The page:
Wednesday, August 17, 2011

When the Honeymoon’s Over

Written by Renee

Several years ago my husband and I made the decision to do a family activity outdoors every week. Something more substantial than an evening walk and something we could all do together. We settled on a weekend hike as our activity, much like some families choose soccer or baseball.

Back then we had never heard of Unplugged Sunday and it wasn’t about being unplugged as much as it was about just being outdoors, together. Of course, because we were in the woods and weren’t big cell phone users to begin with (oh, how times have changed!) we were, by default, unplugged for that time.

Unplugging wasn’t difficult. And at first hiking wasn’t all that difficult either. 

The kids were young (3, 5 & 7) and so we stayed fairly close to home exploring easy urban and near-urban trails. That first summer our outings were a couple hours long and when it rained, we stayed home. In spite of hiking experience as young adults we were new to the outdoors with children and weren’t what I would call a hard core outdoors family. 

I liked our times together outdoors. I loved them in fact. I have always loved nature and as a gardener I especially appreciated discovering and identifying new plants, adding to my herbal knowledge whenever possible.

Our time spent outdoors was refreshing and revitalizing. It felt like we were doing something good for our kids, good for our relationships, and good for the environment. It was just a good feeling all around.

The kids grew (funny how they do that) and our legs and spirits sought longer hikes. A couple hours was not so satisfying and what started as a family outdoor activity every week evolved into one whole day a week outdoors. 

We made this change to account for our growing children and our collective need for more time and more exercise. And to account for the reality that finding longer hikes in interesting terrain required longer drives from home. 

We needed a whole day just to ensure we could get to the destination, have several hours to hike and then time to drive back before bed. 

At first this was good. 

The hikes were longer and the kids needed more encouragement but they hit their stride and loved that time outdoors. I loved the new scenery and regularly being in the mountains - the air, the sky, the trees, the water, the views - my spirit soared. 

Then summer hit in earnest and the hikes made me sweaty. Our drive to the mountains would take me past farmhouses with folks working in their gardens (I love gardening). We started to miss out on certain gatherings and other events because we had made this commitment to our health and to our family.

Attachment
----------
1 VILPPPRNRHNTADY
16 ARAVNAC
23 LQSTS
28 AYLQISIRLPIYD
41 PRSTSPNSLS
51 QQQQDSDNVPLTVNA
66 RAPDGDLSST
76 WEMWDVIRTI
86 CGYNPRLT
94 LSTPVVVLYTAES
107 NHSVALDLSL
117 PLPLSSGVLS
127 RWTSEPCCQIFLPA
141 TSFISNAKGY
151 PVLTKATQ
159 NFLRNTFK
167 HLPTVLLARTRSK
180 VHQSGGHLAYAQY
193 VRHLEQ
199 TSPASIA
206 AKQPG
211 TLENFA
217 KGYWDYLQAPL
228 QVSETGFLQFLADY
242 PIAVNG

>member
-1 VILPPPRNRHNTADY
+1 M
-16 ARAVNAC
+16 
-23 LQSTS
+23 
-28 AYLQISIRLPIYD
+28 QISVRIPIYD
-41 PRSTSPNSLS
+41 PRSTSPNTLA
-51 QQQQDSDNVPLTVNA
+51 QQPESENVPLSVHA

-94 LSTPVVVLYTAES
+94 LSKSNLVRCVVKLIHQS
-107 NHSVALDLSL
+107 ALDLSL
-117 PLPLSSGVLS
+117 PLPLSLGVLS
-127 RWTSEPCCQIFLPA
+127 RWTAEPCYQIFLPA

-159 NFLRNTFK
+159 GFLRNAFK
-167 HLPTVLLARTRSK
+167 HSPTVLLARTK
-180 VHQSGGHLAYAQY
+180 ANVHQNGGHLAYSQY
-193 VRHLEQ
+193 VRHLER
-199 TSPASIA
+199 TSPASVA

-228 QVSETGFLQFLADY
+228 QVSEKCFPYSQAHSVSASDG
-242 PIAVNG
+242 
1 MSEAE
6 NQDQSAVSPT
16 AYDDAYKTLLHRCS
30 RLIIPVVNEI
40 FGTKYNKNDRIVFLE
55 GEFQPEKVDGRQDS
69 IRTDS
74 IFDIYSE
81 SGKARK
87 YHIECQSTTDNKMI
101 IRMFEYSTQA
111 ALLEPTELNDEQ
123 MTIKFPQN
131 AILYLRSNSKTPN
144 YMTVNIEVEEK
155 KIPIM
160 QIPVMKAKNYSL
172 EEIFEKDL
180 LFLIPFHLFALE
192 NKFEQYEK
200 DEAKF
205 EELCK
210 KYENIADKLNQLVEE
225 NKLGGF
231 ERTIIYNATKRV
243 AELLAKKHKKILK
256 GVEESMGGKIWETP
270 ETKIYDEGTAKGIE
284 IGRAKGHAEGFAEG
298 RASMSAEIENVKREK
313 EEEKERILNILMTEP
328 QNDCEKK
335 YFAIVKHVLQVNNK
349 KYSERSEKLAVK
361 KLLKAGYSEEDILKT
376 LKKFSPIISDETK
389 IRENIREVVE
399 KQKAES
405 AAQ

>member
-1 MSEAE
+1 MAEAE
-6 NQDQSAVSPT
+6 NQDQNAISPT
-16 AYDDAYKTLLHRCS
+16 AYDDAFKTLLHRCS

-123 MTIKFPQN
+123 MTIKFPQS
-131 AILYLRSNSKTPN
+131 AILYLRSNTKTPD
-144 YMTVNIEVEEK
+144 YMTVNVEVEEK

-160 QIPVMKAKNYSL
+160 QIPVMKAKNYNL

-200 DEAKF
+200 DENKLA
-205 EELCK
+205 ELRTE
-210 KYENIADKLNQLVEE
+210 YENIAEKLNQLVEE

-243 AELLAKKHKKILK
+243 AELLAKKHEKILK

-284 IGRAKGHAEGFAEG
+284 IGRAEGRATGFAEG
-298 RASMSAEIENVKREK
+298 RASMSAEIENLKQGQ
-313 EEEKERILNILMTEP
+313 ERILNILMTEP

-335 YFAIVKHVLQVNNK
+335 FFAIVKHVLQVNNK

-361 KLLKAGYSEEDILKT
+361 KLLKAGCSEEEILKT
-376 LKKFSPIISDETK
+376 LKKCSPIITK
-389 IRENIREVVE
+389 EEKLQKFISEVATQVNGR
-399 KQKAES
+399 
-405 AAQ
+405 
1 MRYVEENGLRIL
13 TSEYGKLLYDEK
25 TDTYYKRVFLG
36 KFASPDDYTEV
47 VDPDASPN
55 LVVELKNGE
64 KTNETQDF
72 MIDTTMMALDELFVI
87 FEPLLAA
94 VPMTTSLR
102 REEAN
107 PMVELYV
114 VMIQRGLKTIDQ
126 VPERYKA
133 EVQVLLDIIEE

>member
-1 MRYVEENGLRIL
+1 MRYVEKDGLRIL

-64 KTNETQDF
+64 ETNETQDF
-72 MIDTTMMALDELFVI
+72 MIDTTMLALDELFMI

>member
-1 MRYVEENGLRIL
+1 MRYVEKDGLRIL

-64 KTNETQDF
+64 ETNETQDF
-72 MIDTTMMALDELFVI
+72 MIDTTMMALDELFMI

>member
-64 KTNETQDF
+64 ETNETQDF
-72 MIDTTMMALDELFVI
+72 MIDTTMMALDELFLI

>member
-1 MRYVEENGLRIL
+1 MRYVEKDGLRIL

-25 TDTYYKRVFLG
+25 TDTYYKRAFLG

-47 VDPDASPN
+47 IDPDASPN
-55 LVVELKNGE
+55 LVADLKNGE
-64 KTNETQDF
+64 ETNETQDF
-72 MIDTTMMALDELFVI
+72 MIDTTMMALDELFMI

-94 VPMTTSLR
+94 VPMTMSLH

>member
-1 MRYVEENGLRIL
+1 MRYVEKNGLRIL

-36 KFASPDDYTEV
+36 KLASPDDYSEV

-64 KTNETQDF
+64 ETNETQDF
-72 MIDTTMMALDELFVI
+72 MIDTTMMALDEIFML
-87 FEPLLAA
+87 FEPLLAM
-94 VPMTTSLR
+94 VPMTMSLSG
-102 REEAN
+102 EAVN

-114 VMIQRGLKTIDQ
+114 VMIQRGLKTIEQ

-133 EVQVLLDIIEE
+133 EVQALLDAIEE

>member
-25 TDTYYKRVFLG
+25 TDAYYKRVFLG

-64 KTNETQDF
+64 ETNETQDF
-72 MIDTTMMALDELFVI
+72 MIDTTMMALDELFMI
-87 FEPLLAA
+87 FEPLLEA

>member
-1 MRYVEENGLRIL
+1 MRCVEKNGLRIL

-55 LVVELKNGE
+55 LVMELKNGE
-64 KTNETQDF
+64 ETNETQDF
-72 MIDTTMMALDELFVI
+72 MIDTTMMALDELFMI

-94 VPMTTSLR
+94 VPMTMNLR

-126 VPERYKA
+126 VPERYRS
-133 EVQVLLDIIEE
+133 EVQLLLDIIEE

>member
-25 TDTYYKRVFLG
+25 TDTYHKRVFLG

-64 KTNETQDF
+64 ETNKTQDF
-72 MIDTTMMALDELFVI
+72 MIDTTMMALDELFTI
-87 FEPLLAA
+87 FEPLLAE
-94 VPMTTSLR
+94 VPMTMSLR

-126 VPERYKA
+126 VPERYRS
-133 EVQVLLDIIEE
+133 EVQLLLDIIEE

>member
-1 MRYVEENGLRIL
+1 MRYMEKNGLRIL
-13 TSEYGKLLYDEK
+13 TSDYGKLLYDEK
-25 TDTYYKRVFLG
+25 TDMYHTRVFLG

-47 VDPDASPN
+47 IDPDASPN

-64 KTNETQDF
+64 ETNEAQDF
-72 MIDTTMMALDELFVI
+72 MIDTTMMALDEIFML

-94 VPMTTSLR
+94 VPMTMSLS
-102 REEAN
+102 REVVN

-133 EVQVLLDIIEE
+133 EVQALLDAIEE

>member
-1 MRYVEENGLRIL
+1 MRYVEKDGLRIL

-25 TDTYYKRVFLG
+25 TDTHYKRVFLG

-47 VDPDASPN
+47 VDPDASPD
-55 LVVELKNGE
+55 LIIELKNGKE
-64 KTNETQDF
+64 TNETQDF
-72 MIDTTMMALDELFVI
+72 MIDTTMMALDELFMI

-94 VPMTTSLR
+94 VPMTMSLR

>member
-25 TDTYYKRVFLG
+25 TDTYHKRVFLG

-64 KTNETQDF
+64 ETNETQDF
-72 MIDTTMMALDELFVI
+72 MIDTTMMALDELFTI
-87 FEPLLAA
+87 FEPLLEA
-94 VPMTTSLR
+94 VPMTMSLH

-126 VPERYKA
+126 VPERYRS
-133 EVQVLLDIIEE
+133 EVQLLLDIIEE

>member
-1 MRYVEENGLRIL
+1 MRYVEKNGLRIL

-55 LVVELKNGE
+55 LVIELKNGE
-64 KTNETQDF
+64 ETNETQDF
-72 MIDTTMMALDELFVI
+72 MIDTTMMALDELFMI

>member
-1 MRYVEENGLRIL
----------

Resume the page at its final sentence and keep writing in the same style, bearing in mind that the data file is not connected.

And that’s when the honeymoon was over. 

What started largely as a walk in the park had become a commitment, a discipline, a practice. One with great rewards to be sure (just like a good marriage) but one that required work nonetheless. 

I hit a wall that summer. I’m pretty sure it was that hike in the torrential downpour that pushed me over the edge. The hike that soaked me through and through and left me feeling discouraged, forlorn and full of self-pity.

I didn’t want to be spending one day each week (that’s almost 15% of my week, oh yes, I did the math) hiking. I wanted to write. I wanted to garden. I wanted to sit at home on my duff and drink tea all day. 

Or so I thought.

Thankfully, that summer I not only hit the wall but I turned the corner. Through the course of the summer, through good hikes and bad ones, with lots of time on the trail for thinking, I evaluated this commitment we had made. 

In the end, I came out the other side more determined and passionate about continuing this practice as a family. This wasn’t a forgone conclusion by the way, it’s just where I ended up after evaluating all my options and thinking creatively about how we spend our time. 

How did I find the “romance” again in our one day a week practice? How did I turn the corner from reluctant hiker to the happy hiker I once was? 

I think it was a combination of the following four things:

1. Taking a Break

Back when Damien was working a regular 9-5 job the weekends were reserved for together activities - hiking, hospitality, working on the house.